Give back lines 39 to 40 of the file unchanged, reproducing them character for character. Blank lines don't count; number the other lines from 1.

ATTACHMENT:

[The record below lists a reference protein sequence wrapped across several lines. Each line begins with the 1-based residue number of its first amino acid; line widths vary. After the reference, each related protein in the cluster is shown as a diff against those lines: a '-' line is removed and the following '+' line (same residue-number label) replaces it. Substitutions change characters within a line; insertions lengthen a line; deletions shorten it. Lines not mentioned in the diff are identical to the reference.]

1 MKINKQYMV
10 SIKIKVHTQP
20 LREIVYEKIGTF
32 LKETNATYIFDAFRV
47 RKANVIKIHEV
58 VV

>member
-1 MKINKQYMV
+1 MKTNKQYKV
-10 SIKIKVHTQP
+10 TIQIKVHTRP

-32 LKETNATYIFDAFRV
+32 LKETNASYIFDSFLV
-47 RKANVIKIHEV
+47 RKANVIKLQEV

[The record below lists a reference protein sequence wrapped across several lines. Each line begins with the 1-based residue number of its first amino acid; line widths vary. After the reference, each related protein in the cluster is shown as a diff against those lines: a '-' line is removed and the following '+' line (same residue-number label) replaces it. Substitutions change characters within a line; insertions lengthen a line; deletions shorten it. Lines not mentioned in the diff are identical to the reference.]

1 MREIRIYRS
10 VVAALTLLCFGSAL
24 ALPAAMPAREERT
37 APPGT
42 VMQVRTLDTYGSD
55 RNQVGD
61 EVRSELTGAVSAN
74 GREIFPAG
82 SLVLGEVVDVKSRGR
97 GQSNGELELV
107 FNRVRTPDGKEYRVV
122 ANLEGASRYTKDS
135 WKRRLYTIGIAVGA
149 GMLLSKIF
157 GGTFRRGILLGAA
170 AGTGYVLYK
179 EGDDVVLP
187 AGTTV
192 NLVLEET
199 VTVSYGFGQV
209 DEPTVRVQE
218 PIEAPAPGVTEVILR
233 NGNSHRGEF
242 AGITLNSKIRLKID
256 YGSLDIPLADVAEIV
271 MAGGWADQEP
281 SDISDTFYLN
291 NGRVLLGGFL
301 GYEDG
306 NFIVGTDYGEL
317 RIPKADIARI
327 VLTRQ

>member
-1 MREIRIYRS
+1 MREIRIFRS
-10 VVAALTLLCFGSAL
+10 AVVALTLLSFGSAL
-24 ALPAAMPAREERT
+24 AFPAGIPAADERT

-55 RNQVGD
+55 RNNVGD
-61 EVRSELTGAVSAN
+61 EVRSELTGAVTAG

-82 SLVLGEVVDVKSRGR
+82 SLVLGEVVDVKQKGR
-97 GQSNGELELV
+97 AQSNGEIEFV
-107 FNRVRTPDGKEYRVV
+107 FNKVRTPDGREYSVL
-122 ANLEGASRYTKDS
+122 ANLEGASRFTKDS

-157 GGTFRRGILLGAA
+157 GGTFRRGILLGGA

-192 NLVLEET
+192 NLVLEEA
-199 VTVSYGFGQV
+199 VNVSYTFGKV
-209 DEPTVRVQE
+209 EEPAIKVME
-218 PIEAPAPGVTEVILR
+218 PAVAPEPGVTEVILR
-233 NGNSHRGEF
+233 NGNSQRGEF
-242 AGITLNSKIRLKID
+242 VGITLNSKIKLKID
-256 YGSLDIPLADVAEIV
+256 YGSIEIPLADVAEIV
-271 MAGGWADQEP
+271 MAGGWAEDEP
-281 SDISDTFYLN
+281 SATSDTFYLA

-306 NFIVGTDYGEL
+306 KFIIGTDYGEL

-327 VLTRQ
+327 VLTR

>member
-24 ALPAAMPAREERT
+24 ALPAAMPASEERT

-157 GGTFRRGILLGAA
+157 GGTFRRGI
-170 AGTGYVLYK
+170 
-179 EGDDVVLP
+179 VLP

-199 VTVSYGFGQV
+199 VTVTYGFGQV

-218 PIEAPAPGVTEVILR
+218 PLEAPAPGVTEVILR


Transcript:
218 PIEAPAPGVTEVILR
233 NGNSHRGEF